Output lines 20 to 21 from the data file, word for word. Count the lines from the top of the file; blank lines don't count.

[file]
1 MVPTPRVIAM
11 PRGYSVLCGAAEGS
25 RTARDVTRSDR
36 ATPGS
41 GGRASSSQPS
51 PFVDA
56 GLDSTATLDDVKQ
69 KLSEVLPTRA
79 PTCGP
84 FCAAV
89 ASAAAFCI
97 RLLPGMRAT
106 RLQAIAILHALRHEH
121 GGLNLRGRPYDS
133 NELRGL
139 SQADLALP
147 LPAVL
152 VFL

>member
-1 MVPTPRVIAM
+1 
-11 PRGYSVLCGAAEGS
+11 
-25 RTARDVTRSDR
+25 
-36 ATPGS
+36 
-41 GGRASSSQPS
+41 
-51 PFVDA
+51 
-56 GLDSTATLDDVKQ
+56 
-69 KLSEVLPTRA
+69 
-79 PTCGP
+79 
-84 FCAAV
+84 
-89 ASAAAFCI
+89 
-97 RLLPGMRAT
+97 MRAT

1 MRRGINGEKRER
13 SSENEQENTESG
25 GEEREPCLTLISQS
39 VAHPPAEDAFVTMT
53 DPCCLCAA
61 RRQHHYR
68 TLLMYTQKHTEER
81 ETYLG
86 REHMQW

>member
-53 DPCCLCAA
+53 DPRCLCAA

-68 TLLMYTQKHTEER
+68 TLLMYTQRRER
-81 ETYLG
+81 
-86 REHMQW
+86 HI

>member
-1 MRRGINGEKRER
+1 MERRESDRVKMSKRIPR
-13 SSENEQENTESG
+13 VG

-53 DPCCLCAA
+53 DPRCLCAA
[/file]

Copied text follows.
-1 MVPTPRVIAM
+1 